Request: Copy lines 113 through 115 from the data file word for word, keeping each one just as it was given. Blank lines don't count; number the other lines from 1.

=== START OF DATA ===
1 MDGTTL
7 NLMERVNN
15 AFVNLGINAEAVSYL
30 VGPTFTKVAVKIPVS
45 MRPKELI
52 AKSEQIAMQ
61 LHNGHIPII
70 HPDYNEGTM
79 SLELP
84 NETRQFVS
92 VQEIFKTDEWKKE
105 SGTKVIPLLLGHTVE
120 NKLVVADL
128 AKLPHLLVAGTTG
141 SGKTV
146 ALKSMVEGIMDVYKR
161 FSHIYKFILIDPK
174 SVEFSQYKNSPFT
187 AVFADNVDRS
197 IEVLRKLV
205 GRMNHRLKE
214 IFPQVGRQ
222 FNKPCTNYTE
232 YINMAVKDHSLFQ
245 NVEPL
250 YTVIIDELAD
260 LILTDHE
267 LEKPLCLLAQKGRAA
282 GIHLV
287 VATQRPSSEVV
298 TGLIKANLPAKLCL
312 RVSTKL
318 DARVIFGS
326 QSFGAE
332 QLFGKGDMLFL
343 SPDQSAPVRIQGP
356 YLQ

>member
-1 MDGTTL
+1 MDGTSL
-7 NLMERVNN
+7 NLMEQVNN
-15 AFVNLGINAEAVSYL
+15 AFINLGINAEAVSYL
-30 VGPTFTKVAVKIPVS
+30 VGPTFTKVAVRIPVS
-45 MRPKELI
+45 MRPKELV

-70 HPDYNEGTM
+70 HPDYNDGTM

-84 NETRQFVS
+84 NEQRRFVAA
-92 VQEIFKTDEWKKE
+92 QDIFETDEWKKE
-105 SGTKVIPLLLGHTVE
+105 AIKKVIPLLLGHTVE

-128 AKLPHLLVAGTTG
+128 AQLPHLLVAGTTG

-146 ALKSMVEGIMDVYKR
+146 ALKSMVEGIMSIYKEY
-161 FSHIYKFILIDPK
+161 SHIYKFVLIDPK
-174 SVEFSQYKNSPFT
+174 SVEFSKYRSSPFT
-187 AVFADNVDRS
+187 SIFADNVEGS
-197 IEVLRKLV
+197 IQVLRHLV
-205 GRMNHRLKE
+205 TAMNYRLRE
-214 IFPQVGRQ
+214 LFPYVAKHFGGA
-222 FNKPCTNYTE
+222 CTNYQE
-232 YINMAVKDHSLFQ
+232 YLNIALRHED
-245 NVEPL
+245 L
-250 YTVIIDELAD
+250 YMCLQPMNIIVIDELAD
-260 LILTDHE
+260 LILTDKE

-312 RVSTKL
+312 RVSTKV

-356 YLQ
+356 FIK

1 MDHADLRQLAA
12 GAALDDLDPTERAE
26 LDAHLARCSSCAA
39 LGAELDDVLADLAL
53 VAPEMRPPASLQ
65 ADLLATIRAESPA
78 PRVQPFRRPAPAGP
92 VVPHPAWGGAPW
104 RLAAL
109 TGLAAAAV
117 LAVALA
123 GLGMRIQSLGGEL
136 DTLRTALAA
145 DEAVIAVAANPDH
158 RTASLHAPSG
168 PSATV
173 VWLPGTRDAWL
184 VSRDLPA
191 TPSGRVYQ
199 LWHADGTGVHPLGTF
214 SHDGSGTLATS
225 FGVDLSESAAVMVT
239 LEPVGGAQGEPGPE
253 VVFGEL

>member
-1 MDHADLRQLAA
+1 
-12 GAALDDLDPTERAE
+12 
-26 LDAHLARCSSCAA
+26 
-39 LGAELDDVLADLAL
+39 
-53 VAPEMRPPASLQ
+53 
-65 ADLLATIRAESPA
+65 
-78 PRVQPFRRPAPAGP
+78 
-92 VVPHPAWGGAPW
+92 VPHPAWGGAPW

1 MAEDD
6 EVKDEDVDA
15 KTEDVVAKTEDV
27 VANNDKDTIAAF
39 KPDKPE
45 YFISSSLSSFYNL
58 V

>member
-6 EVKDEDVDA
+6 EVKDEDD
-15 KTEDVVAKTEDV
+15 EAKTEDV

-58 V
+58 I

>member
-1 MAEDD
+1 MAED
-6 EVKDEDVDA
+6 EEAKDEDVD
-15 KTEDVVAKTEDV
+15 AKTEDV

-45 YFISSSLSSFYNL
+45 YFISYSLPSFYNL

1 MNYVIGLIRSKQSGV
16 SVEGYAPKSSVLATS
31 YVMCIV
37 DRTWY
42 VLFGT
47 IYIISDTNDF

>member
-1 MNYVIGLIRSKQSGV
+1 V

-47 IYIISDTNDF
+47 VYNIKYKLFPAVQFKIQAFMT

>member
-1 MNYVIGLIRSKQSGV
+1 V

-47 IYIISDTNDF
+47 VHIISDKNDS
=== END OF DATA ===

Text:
+1 
-12 GAALDDLDPTERAE
+12 